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Mitigating Domestic Dog-Wildlife Conflict in Costa Rica: Responsible Dog Ownership Practices

Costa Rica is a country known for its stunning natural beauty, from sparkling oceans to lush rainforests. However, the rapid development of suburban areas is causing human activities to become closely intertwined with domestic dog-wildlife conflict. This conflict is characterized by urban development within, or effacing, natural wildlife habitats, and the presence of dogs in rural, peri-urban, and bordering forests in protected areas, which has been well documented.

The impact of domestic dogs on wildlife

Domestic dogs threaten native fauna through both direct and indirect routes. Indirect threats include disease transmission, competition and hybridization of wildlife. Although these indirect effects are non-negligible, predation continues to be the predominant threat imposed by dogs, and the prevalence of attacks on wildlife continues to rise. This predation is often recreational as it does not involve consumption of prey.

Dog attacks on native Costa Rican species have been documented for howler monkeys, birds, and sea turtles in the country and the nine-banded armadillo, lowland tapir and coati in other geographic locations. Domestic dogs present a considerable threat to sloths inhabiting Costa Rica too. Intact forests are an essential habitat component for arboreal species, providing a means of locomotion, refuge, and nourishment. The impact of domestic dogs is amplified in areas of habitat fragmentation. In efforts to navigate discontinuous canopies associated with urban development and human encroachment, sloths are forced to utilize terrestrial locomotion. Unfortunately for sloths, the terrestrial locomotion is laborious and clumsy, rendering them exceptionally vulnerable to predators on the ground. Numerous wildlife hospitals informally describe dog attacks as a leading cause of sloth intakes.

Mitigating the impacts of dogs on sloths and other wildlife

A multifaceted approach must be maintained, given the issue’s complexity. Mitigation strategies includes: habitat preservation, domestic dog management and population control, wildlife corridors facilitating forest connectivity, owner education, and government policy.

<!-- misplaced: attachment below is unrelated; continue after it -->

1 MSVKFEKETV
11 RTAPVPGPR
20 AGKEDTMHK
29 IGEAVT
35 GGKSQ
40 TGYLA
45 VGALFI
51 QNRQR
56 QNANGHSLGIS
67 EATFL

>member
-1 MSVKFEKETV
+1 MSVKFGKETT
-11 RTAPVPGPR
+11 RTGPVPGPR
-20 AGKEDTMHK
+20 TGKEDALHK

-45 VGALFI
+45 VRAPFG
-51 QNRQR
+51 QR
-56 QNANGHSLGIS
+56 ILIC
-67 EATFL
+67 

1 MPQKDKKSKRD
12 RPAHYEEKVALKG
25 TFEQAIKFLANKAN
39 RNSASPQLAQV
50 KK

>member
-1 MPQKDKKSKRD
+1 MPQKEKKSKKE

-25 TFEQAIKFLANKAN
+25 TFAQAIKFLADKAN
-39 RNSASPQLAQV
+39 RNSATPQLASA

A collaborative approach to mitigate conflict between domestic dogs and sloths or other arboreal wildlife. Anthropogenic land use changes directly contribute to the degradation of wildlife habitats (a). Sloths are forced to enter novel environments in seek of resources and employ terrestrial locomotion in the face of discontinuous canopies (b). These land use changes likewise drive humans and their companion animals to forest edges or interiors (c), where domestic dog and sloths are then obliged to co-exist. The increased spatio-temporal overlap of dogs and sloths results in increased opportunities for predation (d) and resultant upticks of wildlife requiring medical care following these altercations. Addressing this problem requires a multifaceted approach, with target areas for intervention (yellow text and arrows) including habitat preservation, domestic dog management and population control, wildlife corridors facilitating forest connectivity, owner education, and government policy. Asterisks are used to denote interventions in which veterinary and other animal health professionals play a key role.

Sterilization programs, residential fencing to restrict roaming, and barriers to prevent access to protected spaces have been suggested as the most effective canine control strategies. Responsible dog ownership practices can also reduce indirect threats. For example, restraining dogs to prevent them from coming into contact with their feces can reduce the risks of disease transmission.

One Health is an approach that recognizes the interconnectedness of the health of humans, animals, and the environment. It is based on the fact that the health of humans, animals, and the environment is closely intertwined, and it is impossible to achieve optimal health outcomes without considering all three. Ultimately, it aims to achieve optimal health outcomes for humans, animals, and the environment, in a sustainable and equitable manner.

At The Sloth Institute, we are helping solve this problem by working in collaboration with Pets of Aguirre Welfare Shelter (PAWS) to spay and neuter rescued cats and dogs, in addition to developing vaccination and deworming campaigns for low-income families. We involve ourselves because our research has shown* that sloths are susceptible to numerous diseases and parasites from both infected cats and dogs including distemper, mange, intestinal worms, ticks, and tick-borne diseases. In April 2023, we launched our first campaign with PAWS which offered free vaccinations to pets belonging to families in need, making pet care accessible to all. As a nonprofit organization focused on sloth conservation, we are committed to this cause and have allocated a significant portion of our resources toward it. We purchased 200 dog vaccines to kick off the campaign.

In summary, the conflict between domestic dogs and wildlife in Costa Rica has significant impacts on biodiversity, including predation and the spread of zoonotic diseases. Mitigating these impacts is crucial for the protection and conservation of biodiversity in tropical regions. By promoting responsible dog ownership practices and adopting a One Health approach that emphasizes the interconnectedness of the health of humans, animals, and the environment, we can work towards a future where dogs and wildlife can coexist in a healthier, safer manner.

//*Brown Natalie, Villada Ana and Trull Sam. Domestic dogs as a threat to sloths in Costa Rica: A clinical case report and review of the problem. Open Veterinary Science 2022; 3: 35–51

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